She emphasized the university’s rise in stature with national recognition for its leadership and distinction as a comprehensive academic university. She cited Quinnipiac’s agility in pivoting toward marketplace demands while praising the expertise of the university’s engaged faculty, staff and alumni with research and academic grants on the rise. She also highlighted the many ways in which Quinnipiac continues to positively impact the greater community while still coping with the ongoing global pandemic.

Following her address, panelists fielded questions and comments about the university’s current programs and future plans. Charlotte McCue, the mother of panelist Student Government Association Vice President for Public Relations Jennifer McCue ’23, MS ’24, thanked President Olian and drew applause for referencing her experience as a current parent of a Quinnipiac student.

“I was nervous sending my kid off to college in the middle of a pandemic. But the experience has been nothing but stellar from this university,” said McCue. “She is thriving here and loves it. Most of the students I’ve spoken to are engaged. They’re excited. So, I want to thank all of you because it is a partnership with the students. And I couldn’t be happier to have my child at Quinnipiac.”

Bobcat Spirit Shines Brightly at Tailgate

Members of the Class of 1991 embraced the autumn drizzle during a tented tailgate lunch before the men’s ice hockey game. Shouting greetings to each other as their numbers continued to increase during the afternoon, the group shared a canopy of multiple tents to stay dry amid a backdrop of laughter, warmth and family.

Since graduation, the Class of ’91 members of Alpha Chi Rho and their former QU neighbors have celebrated birthdays, weddings, new jobs and the demands of growing families together.

"These milestone reunions are super fun,” said Mark Santino ’91. “Even though there wasn't a formal QU milestone event for our class 30th reunion, we pulled together an impromptu tailgate party and had a blast despite the rain. It's like time stands still between these events — we just picked up where we left off. Definitely looking forward to the next get-together with this great group of friends." 

Nearby, the Bergen family from Bergen County, New Jersey, took some time from their busy day to tailgate with their daughter Katelyn, a first-year occupational therapy major.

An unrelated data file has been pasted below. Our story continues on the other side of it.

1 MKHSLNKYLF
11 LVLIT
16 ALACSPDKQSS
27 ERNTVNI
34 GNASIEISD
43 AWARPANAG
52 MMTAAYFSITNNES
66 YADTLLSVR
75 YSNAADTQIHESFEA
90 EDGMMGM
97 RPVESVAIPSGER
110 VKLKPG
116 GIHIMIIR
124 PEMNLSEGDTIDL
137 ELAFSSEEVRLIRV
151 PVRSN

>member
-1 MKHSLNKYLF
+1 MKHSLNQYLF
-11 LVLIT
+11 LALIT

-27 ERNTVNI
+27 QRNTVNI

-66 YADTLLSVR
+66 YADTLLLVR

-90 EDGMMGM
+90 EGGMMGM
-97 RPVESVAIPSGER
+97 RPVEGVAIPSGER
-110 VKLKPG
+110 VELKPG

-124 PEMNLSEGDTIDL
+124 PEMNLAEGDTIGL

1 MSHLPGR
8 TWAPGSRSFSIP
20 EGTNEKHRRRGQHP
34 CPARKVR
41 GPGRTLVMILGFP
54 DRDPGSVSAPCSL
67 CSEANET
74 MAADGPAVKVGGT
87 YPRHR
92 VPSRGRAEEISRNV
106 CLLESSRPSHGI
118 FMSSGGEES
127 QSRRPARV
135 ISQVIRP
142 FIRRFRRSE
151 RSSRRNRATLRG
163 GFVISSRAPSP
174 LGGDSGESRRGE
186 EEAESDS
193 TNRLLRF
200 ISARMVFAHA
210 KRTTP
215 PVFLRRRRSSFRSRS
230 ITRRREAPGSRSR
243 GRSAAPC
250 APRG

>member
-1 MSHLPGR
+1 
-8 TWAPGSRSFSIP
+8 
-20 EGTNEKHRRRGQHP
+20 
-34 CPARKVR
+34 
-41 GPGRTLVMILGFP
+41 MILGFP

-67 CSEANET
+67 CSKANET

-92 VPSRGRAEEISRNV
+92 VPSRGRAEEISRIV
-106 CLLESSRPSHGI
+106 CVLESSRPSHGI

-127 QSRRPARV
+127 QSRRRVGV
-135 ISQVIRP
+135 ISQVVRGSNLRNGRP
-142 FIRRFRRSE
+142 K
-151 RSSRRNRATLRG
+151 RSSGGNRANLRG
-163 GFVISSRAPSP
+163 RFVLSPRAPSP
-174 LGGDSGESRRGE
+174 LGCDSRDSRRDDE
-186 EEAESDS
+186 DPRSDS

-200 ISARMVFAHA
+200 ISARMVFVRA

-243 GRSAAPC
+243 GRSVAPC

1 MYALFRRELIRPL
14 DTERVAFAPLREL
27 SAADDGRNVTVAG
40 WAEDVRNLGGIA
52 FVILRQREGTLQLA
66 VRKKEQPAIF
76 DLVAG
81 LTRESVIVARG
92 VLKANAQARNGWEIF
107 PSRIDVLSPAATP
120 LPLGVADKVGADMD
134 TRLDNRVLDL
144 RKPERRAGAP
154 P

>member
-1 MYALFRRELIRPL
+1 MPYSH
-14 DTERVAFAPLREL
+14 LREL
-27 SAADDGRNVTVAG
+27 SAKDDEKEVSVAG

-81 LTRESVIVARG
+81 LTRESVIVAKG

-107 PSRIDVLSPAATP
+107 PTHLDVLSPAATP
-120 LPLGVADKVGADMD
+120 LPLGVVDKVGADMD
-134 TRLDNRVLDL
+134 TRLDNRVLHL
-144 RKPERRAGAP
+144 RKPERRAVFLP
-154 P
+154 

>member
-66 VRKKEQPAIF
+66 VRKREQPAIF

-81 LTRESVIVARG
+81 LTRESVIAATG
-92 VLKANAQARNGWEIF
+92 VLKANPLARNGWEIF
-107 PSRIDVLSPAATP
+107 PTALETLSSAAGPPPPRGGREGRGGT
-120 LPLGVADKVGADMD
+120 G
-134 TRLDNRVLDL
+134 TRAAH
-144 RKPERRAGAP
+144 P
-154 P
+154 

“We went to the bookstore and got some swag, had lunch, now we’re hanging out and waiting for the game,” said Dayna Bergen. “Overall, Quinnipiac was the right size and the best fit for Katelyn, especially with her acceptance into the accelerated OT program major. It’s a beautiful school, and she’s very happy. We take every chance we get to visit.”

On the other side of the parking lot, the family of one of Quinnipiac’s most famous set of graduates were organizing their tent awaiting the arrival of more than 20 family and friends. Mike and Anne Ciacciarella are well known as the parents of Quinnipiac’s famous quadruplets Vincent, Michael, Anna and Sofia, who celebrated their graduation last May.

Anna, who is studying for a master’s degree in environment and sustainability at the University of Michigan, returned to campus for the first time since graduation to attend Bobcat Weekend. Michael, who works for the town of Guilford as the assistant town engineer, has remained involved on campus by attending athletic events. Their two siblings, Sofia and Vincent, attend the University of Illinois. Sofia is working toward her Doctor of Veterinary Medicine, and Vincent will graduate in May with a master’s degree in management.

Their experience, like the Plostocks, illustrates that a Quinnipiac education extends far beyond four years — it’s for life.

“All of our children did amazing here. They received a great foundation, and we are very proud of them all,” said Anne. “For all of us, our relationship with Quinnipiac didn’t end with graduation. We’re always going to support QU and couldn’t wait to be here this weekend to show our support and reconnect with the university we love. We are a Bobcat family for life."